The various dhabas of Sonapur, including his, were famous for serving dishes made from the fish of the Lukha, without which any wayfarer’s journey remained incomplete. Sonapur supported quite a few dhabas as it stands on the busy NH 44, the only all-weather road that connects Barak valley of Assam, Mizoram and Tripura to the rest of India. However, with the fish dead, the local dhabas have also suffered and the villagers in and around Sonapur can’t use the water flowing right through their backyard. Instead, they now have to trek several kilometres to get water for drinking and other purposes like washing, cooking and cleaning.
The problem of acute shortage of potable water is compounded by the complete absence of reclamation of abandoned mines, resulting in the proliferation of unused mine pits and caves in large areas which causes the surface water to percolate and disappear in the pits. As a result, smaller streams and rivers of the area are either dying or becoming seasonal. “The ‘reservoir of fish’ has now become its graveyard,” said the elderly dhaba owner sarcastically after explaining that the word lukha in the local Pnar language meant ‘reservoir of fish’.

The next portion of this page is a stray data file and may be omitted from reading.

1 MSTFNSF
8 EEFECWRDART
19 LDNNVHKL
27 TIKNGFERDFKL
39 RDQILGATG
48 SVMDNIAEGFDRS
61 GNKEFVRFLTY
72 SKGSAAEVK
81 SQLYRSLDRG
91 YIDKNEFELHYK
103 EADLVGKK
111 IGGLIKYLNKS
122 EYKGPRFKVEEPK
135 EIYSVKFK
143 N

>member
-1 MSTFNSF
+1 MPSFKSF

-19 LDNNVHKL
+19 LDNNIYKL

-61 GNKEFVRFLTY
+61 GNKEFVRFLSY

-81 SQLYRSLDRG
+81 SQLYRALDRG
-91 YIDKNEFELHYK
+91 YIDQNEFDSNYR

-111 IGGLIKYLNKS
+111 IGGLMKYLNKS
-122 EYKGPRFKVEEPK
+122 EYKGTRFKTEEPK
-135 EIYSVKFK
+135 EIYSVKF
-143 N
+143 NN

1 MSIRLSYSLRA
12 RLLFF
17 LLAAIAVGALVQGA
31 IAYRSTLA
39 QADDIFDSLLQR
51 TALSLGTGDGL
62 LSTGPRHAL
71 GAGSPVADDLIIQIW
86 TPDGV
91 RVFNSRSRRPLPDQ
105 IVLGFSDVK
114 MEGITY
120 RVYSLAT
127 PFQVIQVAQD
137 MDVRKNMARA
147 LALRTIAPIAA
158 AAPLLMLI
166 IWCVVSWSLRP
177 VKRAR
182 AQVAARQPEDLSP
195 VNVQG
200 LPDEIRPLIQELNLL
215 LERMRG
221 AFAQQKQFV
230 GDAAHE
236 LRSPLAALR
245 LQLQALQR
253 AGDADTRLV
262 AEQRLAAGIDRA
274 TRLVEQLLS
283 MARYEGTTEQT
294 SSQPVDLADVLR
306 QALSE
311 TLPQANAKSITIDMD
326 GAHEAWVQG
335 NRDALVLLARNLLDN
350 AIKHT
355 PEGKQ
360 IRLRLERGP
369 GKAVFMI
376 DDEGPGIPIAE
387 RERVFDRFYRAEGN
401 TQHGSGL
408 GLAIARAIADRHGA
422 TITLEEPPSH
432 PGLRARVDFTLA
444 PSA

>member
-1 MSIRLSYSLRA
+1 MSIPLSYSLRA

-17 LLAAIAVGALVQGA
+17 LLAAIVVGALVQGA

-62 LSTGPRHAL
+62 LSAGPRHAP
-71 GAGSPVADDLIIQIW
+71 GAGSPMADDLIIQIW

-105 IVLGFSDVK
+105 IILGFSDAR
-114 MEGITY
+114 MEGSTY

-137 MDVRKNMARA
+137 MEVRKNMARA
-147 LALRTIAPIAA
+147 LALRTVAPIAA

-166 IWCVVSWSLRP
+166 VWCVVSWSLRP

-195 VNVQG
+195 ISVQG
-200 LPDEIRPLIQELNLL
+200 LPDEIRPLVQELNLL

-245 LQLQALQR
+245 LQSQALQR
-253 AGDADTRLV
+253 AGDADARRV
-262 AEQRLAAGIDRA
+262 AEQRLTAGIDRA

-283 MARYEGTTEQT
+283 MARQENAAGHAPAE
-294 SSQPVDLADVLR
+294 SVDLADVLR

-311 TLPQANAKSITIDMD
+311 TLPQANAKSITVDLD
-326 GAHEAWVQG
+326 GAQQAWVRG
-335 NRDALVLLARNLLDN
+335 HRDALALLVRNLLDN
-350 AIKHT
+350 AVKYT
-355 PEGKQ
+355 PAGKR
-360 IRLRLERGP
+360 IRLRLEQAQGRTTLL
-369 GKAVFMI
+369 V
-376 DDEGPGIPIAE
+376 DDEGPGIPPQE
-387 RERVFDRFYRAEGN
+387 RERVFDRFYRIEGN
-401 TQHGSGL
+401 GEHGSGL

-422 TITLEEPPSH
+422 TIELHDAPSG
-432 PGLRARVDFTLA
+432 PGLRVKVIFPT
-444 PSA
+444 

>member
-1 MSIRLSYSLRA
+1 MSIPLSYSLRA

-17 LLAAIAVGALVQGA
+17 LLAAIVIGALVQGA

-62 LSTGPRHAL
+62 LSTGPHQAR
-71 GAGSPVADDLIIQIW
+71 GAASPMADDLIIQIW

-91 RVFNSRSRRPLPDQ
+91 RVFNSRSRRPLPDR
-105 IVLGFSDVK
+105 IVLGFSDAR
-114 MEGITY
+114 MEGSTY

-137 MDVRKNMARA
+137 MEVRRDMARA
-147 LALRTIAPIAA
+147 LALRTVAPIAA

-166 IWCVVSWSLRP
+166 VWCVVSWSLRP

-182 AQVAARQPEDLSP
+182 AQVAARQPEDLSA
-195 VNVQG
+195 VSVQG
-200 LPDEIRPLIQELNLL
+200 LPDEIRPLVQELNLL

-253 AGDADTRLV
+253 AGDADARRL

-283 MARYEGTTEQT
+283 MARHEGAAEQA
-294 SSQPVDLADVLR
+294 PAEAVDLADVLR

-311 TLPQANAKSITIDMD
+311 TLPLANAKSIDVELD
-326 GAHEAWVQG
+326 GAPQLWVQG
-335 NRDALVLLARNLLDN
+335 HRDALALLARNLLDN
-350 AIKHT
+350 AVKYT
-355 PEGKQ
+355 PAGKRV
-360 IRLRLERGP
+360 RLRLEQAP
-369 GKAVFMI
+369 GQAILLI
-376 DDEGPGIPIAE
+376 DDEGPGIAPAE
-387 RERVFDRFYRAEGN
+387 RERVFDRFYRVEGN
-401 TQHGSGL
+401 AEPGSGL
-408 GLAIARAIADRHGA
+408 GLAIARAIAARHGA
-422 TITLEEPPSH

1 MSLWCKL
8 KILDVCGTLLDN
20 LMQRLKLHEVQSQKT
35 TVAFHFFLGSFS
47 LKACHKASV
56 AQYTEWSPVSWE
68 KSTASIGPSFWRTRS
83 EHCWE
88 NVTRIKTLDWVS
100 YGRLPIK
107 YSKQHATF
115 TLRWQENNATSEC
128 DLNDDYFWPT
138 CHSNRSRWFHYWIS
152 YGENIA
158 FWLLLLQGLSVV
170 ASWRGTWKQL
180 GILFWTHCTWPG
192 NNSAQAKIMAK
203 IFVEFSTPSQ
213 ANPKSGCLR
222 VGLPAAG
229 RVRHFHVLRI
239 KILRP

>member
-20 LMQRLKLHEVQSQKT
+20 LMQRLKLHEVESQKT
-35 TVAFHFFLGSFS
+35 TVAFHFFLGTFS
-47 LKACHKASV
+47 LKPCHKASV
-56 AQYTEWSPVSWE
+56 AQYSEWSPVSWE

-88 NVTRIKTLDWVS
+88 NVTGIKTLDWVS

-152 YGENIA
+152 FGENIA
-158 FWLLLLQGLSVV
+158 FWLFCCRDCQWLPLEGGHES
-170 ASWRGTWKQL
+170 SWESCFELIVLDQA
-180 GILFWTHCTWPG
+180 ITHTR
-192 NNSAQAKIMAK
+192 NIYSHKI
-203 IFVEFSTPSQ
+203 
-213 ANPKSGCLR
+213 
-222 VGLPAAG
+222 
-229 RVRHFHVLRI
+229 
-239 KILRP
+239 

Like the villagers of Pasadwar, he also blamed coal and limestone mining and cement industries as does the Meghalaya Pollution Control Board (MPCB)’s 2008 report, Investigation Report on the contamination of the Lukha River. In unambiguous terms, the report states that the Lukha was polluted and turned blue due to its tributary, the Lunar which came into direct contact with the mixed coal and limestone mines' leachate and effluents. This cocktail of contaminants was so deadly that it not only killed the fish and other life forms of the Lunar river, but also those of the Lukha. However, there was no mention of the precise reason for the bluing. Many villagers found it hard to believe that coal mining was responsible; they felt that it was due to the cement factories that their rivers were dying the blue death. To them this link was quite evident since it was only from 2007 that the cement factories started large-scale limestone mining and production activities in the area.